This Will Revolutionize Education
by TeachThought Staff
“The job of a teacher is not to deliver information. It is to guide the social process of learning. The job of a teacher is to inspire, to challenge, to excite their students to want to learn.”
To those at the forefront of progressive education–really, most teachers we’d think–this isn’t a new idea. But it’s starting to spread, evidenced by a recent video from science video blog and YouTube channel Veratasium.
The video (bravely?) takes on the big, stubborn field of education, specifically the sticky topic of ed reform. They were curious why, in lieu of better and better technology that continues to impact other fields, there is little improve in education. They didn’t think it was the inertia of the industry itself; not too little edtech, nor poverty, nor standards or standardized testing.
The Motion Picture, The CD, Tablets, MOOCS
Our focus is wrong.
While technology is useful, it’s only useful insofar as it promotes engagement with clear learning goals within a well-designed process. Animations, they explain, can be powerful, but aren’t inherently so. They’re only “better” than a static image or a conversation if their weaknesses (e.g., lack of text, inability to slow or stop the animation, unclear learning goals, etc.) are mitigated.
Their line of thinking is that education continues to focus on the wrong things–things outside of the learner’s heads rather than within them. We focus on replacing teachers instead of celebrating them, or training them for new roles. The result is redundancy, inefficiency, and mediocre performance.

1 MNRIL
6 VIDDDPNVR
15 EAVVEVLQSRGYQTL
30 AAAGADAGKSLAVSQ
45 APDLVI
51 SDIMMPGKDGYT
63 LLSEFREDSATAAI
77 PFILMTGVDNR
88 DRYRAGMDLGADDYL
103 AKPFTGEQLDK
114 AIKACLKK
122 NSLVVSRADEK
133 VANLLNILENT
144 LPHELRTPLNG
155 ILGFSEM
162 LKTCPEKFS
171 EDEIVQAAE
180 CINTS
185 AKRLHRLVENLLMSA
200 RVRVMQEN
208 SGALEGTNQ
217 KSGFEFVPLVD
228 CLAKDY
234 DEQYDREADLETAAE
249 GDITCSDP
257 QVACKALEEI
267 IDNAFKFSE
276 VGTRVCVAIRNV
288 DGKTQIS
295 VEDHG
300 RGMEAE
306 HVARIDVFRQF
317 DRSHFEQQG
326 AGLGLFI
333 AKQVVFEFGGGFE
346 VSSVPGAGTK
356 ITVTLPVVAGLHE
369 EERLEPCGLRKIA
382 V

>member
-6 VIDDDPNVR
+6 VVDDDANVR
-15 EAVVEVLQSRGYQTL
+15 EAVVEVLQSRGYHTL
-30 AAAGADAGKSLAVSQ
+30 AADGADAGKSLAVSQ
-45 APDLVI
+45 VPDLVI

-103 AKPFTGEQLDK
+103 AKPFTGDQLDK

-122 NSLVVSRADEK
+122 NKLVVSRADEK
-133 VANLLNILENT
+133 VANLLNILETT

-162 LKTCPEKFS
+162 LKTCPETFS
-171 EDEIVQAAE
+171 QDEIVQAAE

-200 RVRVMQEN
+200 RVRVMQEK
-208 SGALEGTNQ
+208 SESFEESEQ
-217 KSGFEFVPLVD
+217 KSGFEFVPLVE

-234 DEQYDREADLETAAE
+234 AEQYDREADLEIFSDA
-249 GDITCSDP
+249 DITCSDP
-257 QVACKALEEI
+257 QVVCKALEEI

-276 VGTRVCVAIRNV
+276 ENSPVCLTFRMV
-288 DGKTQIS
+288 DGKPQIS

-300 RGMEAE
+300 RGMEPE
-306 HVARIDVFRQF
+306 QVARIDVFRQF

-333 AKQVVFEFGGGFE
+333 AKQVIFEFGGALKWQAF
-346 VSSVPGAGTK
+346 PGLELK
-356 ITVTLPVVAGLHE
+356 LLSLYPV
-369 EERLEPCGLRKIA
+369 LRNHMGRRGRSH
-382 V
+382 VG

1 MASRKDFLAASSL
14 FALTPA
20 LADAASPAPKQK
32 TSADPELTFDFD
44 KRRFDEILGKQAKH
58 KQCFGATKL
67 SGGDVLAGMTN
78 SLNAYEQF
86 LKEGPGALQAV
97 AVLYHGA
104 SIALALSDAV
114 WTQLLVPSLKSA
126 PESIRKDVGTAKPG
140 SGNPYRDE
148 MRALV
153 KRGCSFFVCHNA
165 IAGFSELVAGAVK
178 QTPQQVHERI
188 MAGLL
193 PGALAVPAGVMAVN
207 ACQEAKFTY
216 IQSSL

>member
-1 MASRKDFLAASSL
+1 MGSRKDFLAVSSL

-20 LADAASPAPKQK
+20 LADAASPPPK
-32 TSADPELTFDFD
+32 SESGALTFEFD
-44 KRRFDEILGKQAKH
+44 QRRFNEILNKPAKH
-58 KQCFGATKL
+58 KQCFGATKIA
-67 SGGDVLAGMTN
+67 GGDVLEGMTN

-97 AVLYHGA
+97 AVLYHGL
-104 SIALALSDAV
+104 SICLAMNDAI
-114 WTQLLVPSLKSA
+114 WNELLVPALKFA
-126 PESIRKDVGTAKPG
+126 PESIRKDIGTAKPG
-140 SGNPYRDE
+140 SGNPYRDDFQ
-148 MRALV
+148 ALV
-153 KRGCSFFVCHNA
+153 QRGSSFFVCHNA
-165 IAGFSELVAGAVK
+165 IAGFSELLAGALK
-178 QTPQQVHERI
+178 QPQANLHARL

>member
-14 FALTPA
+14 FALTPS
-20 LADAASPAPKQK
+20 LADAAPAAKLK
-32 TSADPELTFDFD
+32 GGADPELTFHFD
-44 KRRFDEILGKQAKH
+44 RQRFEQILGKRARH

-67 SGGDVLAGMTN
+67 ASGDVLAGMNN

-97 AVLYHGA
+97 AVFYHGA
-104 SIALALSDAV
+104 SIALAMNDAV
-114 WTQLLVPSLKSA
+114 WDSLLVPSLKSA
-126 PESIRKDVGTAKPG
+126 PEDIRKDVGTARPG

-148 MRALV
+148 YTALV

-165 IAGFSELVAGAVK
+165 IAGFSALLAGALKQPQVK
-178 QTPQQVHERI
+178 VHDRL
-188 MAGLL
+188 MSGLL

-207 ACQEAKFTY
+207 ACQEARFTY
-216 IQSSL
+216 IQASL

“I think it is instructive that each new technology has appeared to be so transformative. You can imagine, for example, that motion pictures must have seemed like a revolutionary learning technology. After all they did revolutionize entertainment, yet failed to make significant inroads into the classroom. TV and video seem like a cheaper, scaled back film, but they too failed to live up to expectations. Now there is a glut of information and video on the internet so should we expect it to revolutionize education?
My view is that it won’t, for two reasons: 1. Technology is not inherently superior, animations over static graphics, videoed presentations over live lectures etc. and 2. Learning is inherently a social activity, motivated and encouraged by interactions with others.”
So what will actually, finally, without a doubt “revolutionize education”? They never really come to a single conclusion, which seems to be the point. There isn’t a single thing, technology or otherwise. Engaged students in a social setting under the care of an inspiring teacher seems to be their ultimate response.
You can see the video below.